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Peter, Ada and Sobowale, Idowu and Ekeanyanwu, N. T. (2013) THEORY OF PLANNED BEHAVIOUR: MEASURING ADOLESCENTS MEDIA LITERACY AND ALCOHOL DRINKING EXPECTANCIES. Covenant Journal of Communication, 1 (2). pp. 118-129. ISSN 2354 - 3515

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Alcohol advertising appeals to young people through humor, animation, bright colors and music; it tends to reinforce the link between drinking and socialization and being accepted by peers, which are important concerns for adolescents. Nonetheless, studies suggest that even a single media literacy intervention can help children and adolescents understand the persuasive appeals of tobacco and alcohol advertising messages and make a difference in their intention to use tobacco and alcohol, at least in the short-term. However, despite the accumulating research on impacts of alcohol advertising content on youth and the several studies that have explored media literacy intervention indifferent context, with numerous findings focusing on the influence of media literacy on decision making towards extant behaviors among adolescents, there was a need to quantitatively model within a Nigerian context if media literacy significantly alters adolescents drinking expectancies and which component of media literacy significantly alters these drinking expectancies. Hence, this study employing a Solomon-four experimental research design within the context of the theory of planned behavior and the media literacy framework examined the alcohol expectancies of media literate and illiterate adolescents. Using a sample size of 860 adolescents in Lagos State, the researcher hypothesized that there is no significant difference between alcohol expectancies of media literate and illiterate adolescents towards alcohol and alcohol consumption. Secondly, that there is no significant difference in the level of alteration caused by the various components of media literacy among media literates of same and different ages. The findings of the study revealed the component of media literacy framework that significantly alters adolescents’ drinking expectancies as well as the strength and direction of each media literacy component as they relate with adolescents drinking expectancies. Implications of the findings are discussed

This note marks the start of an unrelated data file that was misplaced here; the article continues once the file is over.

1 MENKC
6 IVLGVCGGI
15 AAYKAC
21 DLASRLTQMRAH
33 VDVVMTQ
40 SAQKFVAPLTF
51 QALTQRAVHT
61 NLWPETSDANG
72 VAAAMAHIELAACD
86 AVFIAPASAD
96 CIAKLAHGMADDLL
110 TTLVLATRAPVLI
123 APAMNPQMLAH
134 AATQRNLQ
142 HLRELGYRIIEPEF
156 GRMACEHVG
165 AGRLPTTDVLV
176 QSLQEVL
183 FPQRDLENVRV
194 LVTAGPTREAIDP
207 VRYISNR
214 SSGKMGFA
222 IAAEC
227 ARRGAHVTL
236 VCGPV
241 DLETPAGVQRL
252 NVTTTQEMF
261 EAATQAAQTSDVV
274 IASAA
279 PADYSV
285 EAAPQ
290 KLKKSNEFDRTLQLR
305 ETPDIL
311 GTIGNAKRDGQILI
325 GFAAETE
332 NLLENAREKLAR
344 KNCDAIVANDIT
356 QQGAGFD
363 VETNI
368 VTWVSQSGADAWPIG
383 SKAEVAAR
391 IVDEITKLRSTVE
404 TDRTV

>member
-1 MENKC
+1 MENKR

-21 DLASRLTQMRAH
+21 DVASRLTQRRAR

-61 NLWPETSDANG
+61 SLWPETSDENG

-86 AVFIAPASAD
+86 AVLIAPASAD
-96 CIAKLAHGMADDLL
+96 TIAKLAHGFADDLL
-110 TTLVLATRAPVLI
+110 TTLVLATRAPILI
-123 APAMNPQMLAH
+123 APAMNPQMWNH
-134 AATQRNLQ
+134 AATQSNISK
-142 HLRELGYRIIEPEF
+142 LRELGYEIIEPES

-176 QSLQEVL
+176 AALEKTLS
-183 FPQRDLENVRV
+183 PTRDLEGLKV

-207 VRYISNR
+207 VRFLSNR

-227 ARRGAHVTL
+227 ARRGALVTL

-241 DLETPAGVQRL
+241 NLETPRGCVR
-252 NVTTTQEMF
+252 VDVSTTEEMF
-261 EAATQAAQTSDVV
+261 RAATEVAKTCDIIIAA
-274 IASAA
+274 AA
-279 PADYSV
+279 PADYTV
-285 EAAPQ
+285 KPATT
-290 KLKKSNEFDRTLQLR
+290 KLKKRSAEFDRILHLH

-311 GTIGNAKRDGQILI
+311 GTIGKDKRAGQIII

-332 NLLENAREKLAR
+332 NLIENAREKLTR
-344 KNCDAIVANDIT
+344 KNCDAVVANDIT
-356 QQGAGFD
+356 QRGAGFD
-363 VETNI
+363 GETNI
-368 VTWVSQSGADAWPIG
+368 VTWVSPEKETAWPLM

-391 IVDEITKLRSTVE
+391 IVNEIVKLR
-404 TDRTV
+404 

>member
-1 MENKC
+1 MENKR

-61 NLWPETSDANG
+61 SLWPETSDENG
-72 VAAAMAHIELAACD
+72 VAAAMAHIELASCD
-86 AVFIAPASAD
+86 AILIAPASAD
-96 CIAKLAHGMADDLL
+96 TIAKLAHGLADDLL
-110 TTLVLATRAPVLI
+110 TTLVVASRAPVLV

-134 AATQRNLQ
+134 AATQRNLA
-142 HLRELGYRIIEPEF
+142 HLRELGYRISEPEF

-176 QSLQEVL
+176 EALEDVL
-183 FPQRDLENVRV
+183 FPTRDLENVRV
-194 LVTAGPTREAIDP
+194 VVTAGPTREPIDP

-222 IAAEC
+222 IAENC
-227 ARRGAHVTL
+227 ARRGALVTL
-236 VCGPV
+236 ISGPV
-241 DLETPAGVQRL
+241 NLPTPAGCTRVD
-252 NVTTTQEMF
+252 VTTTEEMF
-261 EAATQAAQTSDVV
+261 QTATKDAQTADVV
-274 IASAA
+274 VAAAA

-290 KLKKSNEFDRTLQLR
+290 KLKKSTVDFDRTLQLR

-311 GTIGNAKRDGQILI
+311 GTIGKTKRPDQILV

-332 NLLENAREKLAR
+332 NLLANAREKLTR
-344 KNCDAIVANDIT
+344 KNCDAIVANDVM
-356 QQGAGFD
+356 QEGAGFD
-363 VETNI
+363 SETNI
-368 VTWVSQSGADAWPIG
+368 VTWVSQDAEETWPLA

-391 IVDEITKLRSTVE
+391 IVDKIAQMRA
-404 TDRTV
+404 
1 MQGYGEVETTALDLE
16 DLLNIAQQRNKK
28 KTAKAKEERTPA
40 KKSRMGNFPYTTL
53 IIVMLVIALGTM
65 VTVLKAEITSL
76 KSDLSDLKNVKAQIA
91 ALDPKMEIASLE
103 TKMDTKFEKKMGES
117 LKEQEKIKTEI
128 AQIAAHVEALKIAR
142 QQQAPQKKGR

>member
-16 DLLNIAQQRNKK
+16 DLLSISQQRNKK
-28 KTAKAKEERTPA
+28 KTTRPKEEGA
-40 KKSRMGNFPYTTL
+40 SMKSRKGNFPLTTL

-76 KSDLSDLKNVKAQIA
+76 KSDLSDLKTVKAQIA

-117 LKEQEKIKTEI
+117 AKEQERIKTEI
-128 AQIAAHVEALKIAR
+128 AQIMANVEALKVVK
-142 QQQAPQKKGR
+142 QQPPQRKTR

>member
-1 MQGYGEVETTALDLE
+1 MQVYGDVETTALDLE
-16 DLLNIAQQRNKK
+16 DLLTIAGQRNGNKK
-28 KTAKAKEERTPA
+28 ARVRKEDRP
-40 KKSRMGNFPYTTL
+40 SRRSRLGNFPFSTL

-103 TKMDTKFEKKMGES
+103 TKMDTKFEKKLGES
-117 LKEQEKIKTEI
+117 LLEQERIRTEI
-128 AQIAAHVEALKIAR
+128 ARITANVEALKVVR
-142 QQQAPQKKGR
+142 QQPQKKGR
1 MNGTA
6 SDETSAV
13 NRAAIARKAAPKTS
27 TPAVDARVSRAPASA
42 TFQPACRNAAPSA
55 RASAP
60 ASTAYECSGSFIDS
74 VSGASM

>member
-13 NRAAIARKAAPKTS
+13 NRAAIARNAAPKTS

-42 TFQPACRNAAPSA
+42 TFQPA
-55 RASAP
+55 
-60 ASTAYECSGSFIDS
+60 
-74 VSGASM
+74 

Item Type: Article
Subjects: B Philosophy. Psychology. Religion > BF Psychology
H Social Sciences > H Social Sciences (General)
Divisions: Faculty of Law, Arts and Social Sciences > School of Social Sciences
Depositing User: Mrs Patricia Nwokealisi
Date Deposited: 31 Aug 2017 09:04
Last Modified: 31 Aug 2017 09:04

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